This article was last updated on 11-Sep-2018
Mozilla Firefox is a popular, “free”, open source web browser that is extremely configurable and easy to use. Somewhat bare out of the box however, its functionality is easily extended with add-ons, or extensions if you prefer, of which there are many thousands.
As you may know, Mozilla is phasing out the old XUL/XPCOM browser add-ons in favor of WebExtensions. Though there are indeed security and stability benefits with the new model, the problem with WebExtensions is that their functionality is severely limited. For example, the once hugely popular Classic Theme Restorer add-on will no longer work since Firefox version 57. Since i depend on certain add-ons that cannot be ported to the WebExtension platform, i have chosen to abandon the Mozilla build of Firefox in favor of Waterfox, the developer of which, Alex Kontos, intends to support both XUL/XPCOM and the newer WebExtensions. Waterfox is also a more privacy-centric browser with a little less bloat.
Which flavor of the browser you choose to run is of course entirely your decision. If you run the official Mozilla Firefox version, you will always have the latest version with the latest features and security updates, but you’re privacy will also be more at risk unless you take additional measures. If you run Waterfox, know that the latest release can lag several major versions behind Firefox, but it is a more privacy-centric browser that supports both WebExtensions and the older XUL/XPCOM extensions. Both flavors are available in 64bit and both support hardware acceleration, however many of the legacy add-ons will prevent hardware acceleration from working. Personally, i’m willing to trade a bit of performance and the latest Mozilla mony-making schemes for better privacy and additional functionality from a developer which i believe to be more ethical.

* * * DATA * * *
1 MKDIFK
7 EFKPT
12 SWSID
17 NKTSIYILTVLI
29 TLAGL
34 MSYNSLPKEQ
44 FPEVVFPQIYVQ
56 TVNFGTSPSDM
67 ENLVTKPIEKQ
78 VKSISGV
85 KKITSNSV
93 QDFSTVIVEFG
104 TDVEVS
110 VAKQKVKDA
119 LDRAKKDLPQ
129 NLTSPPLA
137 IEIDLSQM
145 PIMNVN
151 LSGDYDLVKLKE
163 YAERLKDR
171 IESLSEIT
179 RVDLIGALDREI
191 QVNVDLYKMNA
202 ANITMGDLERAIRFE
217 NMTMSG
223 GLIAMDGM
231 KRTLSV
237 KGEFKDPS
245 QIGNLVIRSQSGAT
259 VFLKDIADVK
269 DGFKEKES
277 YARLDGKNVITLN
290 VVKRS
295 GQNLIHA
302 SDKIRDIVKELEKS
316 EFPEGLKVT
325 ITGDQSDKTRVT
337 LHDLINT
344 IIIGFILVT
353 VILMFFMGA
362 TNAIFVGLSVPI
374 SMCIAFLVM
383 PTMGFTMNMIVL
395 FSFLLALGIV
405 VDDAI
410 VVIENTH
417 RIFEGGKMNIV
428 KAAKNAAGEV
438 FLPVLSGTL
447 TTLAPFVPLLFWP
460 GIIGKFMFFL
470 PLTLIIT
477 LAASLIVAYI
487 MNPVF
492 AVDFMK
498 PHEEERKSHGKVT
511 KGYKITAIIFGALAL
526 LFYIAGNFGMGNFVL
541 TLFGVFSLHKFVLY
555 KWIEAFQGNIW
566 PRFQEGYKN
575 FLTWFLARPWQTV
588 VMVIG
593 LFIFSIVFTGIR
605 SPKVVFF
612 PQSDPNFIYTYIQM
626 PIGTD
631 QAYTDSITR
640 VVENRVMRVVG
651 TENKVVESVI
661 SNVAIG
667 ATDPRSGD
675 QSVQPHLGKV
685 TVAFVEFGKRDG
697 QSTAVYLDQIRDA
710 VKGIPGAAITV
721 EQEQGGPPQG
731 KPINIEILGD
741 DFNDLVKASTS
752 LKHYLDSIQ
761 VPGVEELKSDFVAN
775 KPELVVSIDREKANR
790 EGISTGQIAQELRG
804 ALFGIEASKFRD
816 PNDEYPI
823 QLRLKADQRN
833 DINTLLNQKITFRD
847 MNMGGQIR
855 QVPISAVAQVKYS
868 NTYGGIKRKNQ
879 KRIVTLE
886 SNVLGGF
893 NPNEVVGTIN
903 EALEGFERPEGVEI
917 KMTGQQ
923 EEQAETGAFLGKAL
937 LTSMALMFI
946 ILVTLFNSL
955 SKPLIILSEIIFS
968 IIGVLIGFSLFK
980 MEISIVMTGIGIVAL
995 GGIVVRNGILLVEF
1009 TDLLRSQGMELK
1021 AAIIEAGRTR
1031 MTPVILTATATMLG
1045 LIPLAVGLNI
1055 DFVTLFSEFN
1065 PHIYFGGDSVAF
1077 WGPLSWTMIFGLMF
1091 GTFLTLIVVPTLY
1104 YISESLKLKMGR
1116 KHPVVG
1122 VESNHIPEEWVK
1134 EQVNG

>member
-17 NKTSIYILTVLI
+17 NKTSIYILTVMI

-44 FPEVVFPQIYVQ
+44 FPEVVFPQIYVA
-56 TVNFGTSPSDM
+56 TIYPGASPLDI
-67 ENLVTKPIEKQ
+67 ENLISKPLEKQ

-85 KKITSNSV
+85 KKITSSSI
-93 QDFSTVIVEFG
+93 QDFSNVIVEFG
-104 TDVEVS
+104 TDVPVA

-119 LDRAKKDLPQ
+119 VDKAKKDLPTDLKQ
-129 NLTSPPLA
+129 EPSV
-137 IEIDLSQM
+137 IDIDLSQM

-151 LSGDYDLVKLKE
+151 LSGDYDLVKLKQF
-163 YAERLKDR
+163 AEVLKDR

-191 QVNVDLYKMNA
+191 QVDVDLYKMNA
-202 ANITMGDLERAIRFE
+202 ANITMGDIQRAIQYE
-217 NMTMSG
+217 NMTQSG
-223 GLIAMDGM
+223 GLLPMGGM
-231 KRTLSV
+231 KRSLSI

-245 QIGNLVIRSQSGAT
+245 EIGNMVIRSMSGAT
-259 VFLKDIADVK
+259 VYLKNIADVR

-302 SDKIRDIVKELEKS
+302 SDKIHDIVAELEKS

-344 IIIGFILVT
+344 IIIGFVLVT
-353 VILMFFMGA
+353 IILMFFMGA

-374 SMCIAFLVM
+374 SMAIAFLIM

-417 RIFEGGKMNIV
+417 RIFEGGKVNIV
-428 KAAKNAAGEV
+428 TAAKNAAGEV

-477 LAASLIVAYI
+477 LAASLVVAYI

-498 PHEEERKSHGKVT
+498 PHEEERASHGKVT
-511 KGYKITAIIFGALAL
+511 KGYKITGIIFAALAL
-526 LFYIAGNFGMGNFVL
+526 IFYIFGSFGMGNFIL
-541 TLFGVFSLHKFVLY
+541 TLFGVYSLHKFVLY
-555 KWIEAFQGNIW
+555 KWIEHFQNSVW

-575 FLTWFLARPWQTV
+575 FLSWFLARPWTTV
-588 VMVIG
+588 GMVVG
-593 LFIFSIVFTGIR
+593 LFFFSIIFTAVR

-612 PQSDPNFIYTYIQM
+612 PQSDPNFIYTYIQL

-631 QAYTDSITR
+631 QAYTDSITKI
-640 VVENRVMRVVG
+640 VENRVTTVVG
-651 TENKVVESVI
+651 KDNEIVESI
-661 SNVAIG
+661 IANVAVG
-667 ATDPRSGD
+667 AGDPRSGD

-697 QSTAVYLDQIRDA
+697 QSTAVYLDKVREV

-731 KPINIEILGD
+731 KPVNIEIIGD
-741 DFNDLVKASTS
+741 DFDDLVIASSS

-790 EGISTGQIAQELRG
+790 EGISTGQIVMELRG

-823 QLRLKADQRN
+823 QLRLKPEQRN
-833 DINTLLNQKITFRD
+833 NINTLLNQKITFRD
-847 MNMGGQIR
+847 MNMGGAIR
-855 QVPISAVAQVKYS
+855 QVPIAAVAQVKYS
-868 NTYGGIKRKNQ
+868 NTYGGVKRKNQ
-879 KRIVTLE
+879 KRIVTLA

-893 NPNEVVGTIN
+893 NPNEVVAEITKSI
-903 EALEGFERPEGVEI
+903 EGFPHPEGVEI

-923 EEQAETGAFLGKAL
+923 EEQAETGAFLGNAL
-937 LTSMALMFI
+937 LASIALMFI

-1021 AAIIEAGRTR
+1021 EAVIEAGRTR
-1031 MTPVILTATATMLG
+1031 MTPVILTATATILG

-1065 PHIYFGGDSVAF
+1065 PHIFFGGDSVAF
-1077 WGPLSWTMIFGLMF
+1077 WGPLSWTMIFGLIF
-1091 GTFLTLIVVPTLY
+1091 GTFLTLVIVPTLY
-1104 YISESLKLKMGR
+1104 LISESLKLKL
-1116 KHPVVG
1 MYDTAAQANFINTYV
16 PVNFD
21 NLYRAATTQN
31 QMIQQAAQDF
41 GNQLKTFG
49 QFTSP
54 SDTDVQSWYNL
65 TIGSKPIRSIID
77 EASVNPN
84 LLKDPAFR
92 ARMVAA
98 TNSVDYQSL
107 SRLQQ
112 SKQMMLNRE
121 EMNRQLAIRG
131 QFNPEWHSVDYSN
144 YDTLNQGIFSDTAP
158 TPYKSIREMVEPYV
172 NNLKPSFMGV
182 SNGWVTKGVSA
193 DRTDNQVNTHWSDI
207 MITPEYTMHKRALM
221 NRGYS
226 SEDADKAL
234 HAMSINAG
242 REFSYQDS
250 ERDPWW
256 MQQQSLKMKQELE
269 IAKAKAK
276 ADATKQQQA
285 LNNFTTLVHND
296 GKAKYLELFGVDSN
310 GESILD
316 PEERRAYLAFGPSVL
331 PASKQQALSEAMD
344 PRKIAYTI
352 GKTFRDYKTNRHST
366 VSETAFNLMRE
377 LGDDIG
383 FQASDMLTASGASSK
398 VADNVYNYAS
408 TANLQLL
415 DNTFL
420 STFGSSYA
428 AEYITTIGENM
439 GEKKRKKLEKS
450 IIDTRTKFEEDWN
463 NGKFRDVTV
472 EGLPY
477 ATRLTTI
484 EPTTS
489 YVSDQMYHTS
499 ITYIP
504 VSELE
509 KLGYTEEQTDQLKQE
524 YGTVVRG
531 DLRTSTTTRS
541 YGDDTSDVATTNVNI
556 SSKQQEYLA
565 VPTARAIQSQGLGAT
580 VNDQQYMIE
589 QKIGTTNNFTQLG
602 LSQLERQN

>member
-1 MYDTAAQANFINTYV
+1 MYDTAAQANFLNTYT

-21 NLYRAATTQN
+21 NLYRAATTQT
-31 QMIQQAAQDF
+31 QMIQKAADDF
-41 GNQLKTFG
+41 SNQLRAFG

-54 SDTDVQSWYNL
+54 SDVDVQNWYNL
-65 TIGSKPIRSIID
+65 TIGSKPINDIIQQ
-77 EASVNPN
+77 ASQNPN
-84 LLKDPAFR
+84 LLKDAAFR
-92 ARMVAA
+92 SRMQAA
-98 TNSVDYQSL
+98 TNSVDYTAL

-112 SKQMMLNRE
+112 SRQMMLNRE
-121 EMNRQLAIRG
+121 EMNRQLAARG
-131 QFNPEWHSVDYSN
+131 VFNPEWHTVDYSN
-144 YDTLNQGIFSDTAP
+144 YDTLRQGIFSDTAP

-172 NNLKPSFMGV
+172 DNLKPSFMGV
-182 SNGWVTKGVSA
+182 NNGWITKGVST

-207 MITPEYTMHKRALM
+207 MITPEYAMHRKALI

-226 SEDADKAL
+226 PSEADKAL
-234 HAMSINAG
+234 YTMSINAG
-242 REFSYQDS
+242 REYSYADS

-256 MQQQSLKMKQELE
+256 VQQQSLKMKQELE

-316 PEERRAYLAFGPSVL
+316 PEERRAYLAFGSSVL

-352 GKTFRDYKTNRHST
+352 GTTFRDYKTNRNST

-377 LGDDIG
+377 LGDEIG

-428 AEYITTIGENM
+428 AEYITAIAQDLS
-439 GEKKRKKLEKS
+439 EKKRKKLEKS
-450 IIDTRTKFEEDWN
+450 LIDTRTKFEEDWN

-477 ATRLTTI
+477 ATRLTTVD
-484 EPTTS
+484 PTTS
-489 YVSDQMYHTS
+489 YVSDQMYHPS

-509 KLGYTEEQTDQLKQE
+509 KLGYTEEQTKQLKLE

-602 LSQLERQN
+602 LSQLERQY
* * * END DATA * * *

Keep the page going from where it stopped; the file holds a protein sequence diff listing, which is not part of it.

In the add-on list below, the older XUL/XPCOM extensions are indicated with the ‘(legacy)’ label. Just know that they will not work in the newer versions of Firefox.
With so many “free” add-ons, the casual user might be tempted to install a large number of them, however i would highly recommend installing only the add-ons you really like or need since the potential to break things and compromise browser security and your privacy increases with every add-on that is installed.
Another issue that should be considered is unethical add-on developers that sometimes package unwanted and unnecessary components which may include provisions for tracking your web activities or other behavior that is not relevant to the expected function of the add-on. Although Mozilla limits what an extension can do, user tracking and advertising is permitted and so i would highly recommend that you take the following precautions before installing any add-on:
- Be very wary of any add-on which is packaged in the form of a tool-bar. Many/most of these contain 3rd party spyware components for the purpose of monetizing the add-on.
- Read the Permissions to learn what capabilities the extension requires. Older add-ons which were not ported to WebExtensions are known as Legacy add-ons and may access all browser functions. Given a choice, i would suggest using WebExtension add-ons wherever possible and only those which require the permissions necessary to accomplish the functionality in order to do their job.
- Don’t install an add-on when it’s first released. Mozilla uses an automated system to evaluate add-ons initially and, as of this writing, it is deeply flawed, so wait for a while before installing a newly released add-on as this will give Mozilla and the users time to better evaluate it.
- Check the user reviews to see how well an add-on is liked and be wary if it is rated at 3 or less stars, or not rated at all. Even if the add-on is rated 4 or 5 stars, check the comments of the people that gave it the lowest rating to see if their gripe seems legitimate. Several highly popular add-ons contain unwanted functionality such as user profiling/tracking including Abduction, a screen capture utility; Quick Locale Switcher, a language switcher; FasterFox Lite, a largely useless utility which claims to speed-up Firefox; BlockSite, a content blocker; Google’s Search By Image, a reverse image search utility, and many others.
- Check the developers profile to see what other add-ons they have created and how those are rated.
- Visit the developer website if one is available and see what kind of content is there. Look for marketing hype and be wary of dot com domains.
- Be weary of developers that provide neither a website where the source code is published nor a method to submit support requests. Most ethical developers will make their source code easy to find and provide a proper support platform, such as that offered by GitHub.